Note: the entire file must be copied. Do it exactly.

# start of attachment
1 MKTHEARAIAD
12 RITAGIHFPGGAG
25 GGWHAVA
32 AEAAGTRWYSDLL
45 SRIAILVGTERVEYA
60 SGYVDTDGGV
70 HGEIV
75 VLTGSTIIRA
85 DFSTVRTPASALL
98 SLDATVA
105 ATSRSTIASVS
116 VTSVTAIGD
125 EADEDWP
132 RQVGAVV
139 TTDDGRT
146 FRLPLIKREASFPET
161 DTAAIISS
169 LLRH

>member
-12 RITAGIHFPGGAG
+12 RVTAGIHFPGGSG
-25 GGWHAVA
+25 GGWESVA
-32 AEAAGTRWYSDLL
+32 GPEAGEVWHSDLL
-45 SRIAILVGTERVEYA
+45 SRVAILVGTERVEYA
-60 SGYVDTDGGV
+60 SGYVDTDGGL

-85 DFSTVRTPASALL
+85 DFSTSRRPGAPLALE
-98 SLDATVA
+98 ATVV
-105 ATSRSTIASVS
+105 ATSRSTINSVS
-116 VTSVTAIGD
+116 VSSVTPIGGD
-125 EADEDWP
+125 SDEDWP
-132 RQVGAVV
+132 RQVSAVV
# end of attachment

1 MKTHEARAIAD
12 RITAGIHFPGGAG
25 GGWHAVA
32 AEAAGTRWYSDLL
45 SRIAILVGTERVEYA
60 SGYVDTDGGV
70 HGEIV
75 VLTGSTIIRA
85 DFSTVRTPASALL
98 SLDATVA
105 ATSRSTIASVS
116 VTSVTAIGD
125 EADEDWP
132 RQVGAVV
139 TTDDGRT
146 FRLPLIKREASFPET
161 DTAAIISS
169 LLRH

>member
-12 RITAGIHFPGGAG
+12 RVTAGIHFPGGSG
-25 GGWHAVA
+25 GGWESVA
-32 AEAAGTRWYSDLL
+32 GPEAGEVWHSDLL
-45 SRIAILVGTERVEYA
+45 SRVAILVGTERVEYA
-60 SGYVDTDGGV
+60 SGYVDTDGGL

-85 DFSTVRTPASALL
+85 DFSTSRRPGAPLALE
-98 SLDATVA
+98 ATVV
-105 ATSRSTIASVS
+105 ATSRSTINSVS
-116 VTSVTAIGD
+116 VSSVTPIGGD
-125 EADEDWP
+125 SDEDWP
-132 RQVGAVV
+132 RQVSAVV